Editor's Note

Four Stars!

Thanks to the Web, anyone with an Internet connection can now publish their opinions of hotels, restaurants, service organizations, retail businesses…even, as I discovered during jury duty-related research, courthouses and prisons. (A one-star Yelp rating of a jail in my hometown scolds, “It only takes one or two people to cause a business, or in this case a facility, to receive a bad mark.”)

Of course, there are potential hazards to making decisions based on the content of online ratings services, as they’re called. Businesses have been known to boost ratings by posting fake reviews. A September 2013 Consumer Reports story pointed out how cumulative scores might be skewed by a business’ willingness to advertise on the review site or to aggressively recruit customers to post positive comments.

Even if none of those shenanigans are taking place, can you take away anything useful from reviews by complete strangers? Entrepreneur Peter Shankman wrote last August that Yelp would in effect die within two years because Yelp users were increasingly realizing the fallibility of reviews by strangers who were possibly being bought off .

Who are consumers more likely to trust? Members of their social networks: family, friends, colleagues.

But even that strategy has a drawback. Who hasn’t gotten conflicting movie reviews from friends? Haven’t you ever loved a restaurant only to hear your significant other vow never to return?

So a brighter idea might be to use reviews and ratings as potential data points rather than defining ones. Step 1: Look for relevant details in reviews. Skip the review that says, “This hotel is absolutely sprawling” and focus on the one that says, “From our room, the lobby was a 15-minute walk away, and the pool was a 10-minute walk over level terrain with two young kids and grandma in tow.” Step 2: Based on your specific needs and preferences, decide if those distances are too far or within reason.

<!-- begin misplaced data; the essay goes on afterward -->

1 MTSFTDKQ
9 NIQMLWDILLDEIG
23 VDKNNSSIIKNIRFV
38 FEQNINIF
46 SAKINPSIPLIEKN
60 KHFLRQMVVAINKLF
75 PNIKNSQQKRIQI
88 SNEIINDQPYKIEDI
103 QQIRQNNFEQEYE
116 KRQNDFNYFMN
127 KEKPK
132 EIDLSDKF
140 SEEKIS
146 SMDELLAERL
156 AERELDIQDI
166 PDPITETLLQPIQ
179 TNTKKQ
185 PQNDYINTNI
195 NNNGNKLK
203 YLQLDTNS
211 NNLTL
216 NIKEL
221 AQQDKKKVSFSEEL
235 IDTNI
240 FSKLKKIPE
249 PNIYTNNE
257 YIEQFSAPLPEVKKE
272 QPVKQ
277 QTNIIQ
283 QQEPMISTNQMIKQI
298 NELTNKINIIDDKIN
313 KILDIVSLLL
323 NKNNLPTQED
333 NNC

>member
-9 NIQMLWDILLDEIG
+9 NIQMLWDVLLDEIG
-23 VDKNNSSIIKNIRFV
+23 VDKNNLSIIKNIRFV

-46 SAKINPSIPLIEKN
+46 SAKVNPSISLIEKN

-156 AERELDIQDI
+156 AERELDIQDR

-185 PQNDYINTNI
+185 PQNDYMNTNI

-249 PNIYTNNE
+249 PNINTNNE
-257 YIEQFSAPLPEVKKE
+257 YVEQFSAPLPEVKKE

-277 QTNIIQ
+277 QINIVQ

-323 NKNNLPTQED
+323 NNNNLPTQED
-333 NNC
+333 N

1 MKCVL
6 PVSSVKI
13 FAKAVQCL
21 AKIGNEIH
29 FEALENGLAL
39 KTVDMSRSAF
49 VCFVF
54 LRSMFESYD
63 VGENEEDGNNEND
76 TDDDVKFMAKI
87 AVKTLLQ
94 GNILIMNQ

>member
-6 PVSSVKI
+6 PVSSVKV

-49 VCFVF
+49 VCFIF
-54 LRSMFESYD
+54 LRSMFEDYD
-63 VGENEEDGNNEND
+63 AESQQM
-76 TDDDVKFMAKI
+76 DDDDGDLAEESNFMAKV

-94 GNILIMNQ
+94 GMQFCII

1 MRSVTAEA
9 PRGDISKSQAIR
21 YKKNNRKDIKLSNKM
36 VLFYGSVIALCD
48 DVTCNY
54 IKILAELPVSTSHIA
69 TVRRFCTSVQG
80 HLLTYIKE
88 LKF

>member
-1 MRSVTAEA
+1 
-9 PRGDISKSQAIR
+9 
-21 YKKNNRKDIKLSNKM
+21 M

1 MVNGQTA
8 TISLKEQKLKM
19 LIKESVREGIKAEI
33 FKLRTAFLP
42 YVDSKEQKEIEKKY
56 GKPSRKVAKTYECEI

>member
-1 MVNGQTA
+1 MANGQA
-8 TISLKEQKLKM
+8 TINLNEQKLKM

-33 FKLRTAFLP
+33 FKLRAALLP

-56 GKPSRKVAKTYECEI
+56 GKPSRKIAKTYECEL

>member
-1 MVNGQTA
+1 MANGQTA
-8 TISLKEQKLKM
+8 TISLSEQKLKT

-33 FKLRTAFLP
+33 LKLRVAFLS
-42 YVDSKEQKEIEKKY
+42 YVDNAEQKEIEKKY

That’s also how we suggest you view this year’s ATP & Clinician Best Picks (page 20). In complex rehab, no one product is going to work for every client. And a product that does work for two clients might do so for different reasons: It was a perfect fit for the first client, but also worked for the second client because the product could be adjusted, tweaked or used in tandem with another product to solve a perplexing problem.

That’s one reason our story participants gave for naming a product a Best Pick. Others cited responsive, timely customer service, surely appreciated by today’s multi-tasking seating & mobility professionals. Our Best Picks fit well into client environments and lifestyles. They’re durable and easy to maintain. They offer solutions to clients of different ages and sizes. They’re good looking. They’re well made, with attention paid to the smallest details.

As you read your colleagues’ comments, keep in mind which factors — customer service and follow-up, disassembly and portability, versatility, light weight, quick turnaround — are most important to you and your particular clients. Then see if any of these Best Picks could help your clients as well.

Of course, our Best Picks do all have one thing in common: In combination with the skills and talents of the seating & mobility team, these products have made consumers and their families happy.

My personal thanks to every clinician and ATP who took the time to write in with their thoughts. And if you have your own Best Pick, don’t keep it to yourself.

This article originally appeared in the July 2014 issue of Mobility Management.

About the Author

Laurie Watanabe is the editor of Mobility Management. She can be reached at lwatanabe@1105media.com.

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